Feb. 5, 2015

Jorge Omar Iezin


Jorge Omar Iezin

General Director, Coltabaco S.A.

"Our funding for social projects focuses on access to education, economic opportunity, and empowerment for women."


Jorge Omar Iezin is the General Director of Coltabaco S.A., a subsidiary of Philip Morris International, Inc. (PMI). He started his career at PMI in Argentina in 1984. Soon after, he was relocated to its headquarters in New York. His knowledge of the Latin American region and Canada saw his appointment to senior regional positions. He was named Financial Director of the Andean Region and subsequently assumed responsibility for Argentina, Uruguay, Paraguay, Bolivia, and Chile. In 2009 he relocated to Colombia to develop PMI’s local business, where he took the helm of Philip Morris Colombia in 2011. Additionally, since 2013 he has held responsibility for Philip Morris Peru, Ecuador, and Venezuela.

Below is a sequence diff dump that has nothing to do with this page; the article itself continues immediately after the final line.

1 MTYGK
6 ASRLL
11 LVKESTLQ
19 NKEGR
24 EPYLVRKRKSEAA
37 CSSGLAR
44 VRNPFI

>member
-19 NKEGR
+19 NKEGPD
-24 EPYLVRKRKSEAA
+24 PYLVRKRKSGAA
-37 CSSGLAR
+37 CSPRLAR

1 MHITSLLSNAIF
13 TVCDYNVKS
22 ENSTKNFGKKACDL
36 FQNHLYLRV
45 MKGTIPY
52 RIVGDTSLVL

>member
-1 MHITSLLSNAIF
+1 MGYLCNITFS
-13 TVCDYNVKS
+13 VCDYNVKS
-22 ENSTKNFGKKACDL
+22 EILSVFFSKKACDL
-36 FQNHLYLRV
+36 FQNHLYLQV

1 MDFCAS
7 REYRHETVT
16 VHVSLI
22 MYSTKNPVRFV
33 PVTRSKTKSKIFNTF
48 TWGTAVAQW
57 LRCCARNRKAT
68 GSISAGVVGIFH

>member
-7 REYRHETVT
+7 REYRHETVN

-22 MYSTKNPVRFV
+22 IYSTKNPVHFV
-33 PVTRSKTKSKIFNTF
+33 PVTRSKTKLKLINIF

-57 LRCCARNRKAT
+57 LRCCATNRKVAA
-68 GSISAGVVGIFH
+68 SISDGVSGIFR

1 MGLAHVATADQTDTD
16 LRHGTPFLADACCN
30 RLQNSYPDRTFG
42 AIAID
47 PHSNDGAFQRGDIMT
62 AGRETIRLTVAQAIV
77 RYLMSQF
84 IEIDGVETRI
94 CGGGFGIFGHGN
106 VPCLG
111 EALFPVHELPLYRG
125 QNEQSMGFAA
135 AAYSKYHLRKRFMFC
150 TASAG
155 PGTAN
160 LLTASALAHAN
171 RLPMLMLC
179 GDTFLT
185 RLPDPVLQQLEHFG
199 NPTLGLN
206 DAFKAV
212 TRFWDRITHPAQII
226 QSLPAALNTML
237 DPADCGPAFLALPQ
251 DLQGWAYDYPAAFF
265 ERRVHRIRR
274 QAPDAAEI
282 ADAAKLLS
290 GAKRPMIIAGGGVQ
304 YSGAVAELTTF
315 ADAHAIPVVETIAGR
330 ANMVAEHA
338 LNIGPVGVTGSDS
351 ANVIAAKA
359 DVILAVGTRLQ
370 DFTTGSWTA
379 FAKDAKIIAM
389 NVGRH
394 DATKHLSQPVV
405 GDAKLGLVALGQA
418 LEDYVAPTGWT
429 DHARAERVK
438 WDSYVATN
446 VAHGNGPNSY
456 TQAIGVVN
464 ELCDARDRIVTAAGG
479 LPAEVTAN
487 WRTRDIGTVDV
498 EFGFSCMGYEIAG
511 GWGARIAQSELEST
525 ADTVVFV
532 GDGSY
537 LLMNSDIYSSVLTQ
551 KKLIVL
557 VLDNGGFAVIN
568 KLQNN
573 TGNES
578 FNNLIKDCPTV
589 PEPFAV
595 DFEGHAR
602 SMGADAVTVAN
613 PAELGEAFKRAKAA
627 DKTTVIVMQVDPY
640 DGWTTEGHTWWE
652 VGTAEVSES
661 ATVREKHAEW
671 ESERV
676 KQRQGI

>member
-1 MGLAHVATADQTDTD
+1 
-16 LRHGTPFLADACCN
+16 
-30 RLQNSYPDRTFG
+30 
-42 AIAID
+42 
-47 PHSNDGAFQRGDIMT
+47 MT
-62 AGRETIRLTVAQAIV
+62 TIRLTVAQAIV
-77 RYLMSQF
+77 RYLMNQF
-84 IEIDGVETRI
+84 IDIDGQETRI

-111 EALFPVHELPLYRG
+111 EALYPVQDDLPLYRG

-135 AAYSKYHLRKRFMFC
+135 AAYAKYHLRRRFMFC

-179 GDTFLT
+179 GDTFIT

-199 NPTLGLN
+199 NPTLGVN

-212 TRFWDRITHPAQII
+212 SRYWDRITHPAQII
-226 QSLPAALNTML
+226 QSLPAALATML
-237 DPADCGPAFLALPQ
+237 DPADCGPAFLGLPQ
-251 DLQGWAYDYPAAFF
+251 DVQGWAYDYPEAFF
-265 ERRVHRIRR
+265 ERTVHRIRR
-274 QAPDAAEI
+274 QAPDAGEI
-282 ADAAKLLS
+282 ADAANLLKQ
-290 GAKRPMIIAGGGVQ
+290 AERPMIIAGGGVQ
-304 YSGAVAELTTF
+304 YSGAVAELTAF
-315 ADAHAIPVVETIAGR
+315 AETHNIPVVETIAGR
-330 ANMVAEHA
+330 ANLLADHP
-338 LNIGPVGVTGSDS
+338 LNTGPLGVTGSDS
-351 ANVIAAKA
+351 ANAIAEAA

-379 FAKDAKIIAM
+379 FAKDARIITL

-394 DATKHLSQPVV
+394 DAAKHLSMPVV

What have been Coltabaco's milestones since its foundation in 1919?